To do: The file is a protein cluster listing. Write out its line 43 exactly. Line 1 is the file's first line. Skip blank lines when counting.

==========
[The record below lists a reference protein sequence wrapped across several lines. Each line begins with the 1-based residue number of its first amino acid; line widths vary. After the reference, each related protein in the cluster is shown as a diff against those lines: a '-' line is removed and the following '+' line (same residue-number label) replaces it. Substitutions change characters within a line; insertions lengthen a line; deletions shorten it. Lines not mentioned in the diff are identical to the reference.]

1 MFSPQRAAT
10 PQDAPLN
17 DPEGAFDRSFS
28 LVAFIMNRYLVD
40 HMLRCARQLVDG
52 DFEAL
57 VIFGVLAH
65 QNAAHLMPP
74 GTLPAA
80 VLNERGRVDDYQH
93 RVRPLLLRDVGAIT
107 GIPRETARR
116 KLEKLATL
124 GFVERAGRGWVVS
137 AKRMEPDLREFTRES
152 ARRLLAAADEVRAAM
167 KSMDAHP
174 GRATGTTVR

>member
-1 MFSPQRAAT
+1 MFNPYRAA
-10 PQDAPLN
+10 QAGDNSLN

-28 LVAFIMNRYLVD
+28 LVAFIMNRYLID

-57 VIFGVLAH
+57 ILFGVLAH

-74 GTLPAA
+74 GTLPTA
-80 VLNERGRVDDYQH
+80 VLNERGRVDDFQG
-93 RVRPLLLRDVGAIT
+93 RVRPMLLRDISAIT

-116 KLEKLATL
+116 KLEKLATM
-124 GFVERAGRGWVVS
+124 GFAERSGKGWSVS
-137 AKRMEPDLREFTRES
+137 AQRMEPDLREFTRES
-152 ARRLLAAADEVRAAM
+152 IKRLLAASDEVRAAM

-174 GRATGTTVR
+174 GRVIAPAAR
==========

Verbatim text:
-174 GRATGTTVR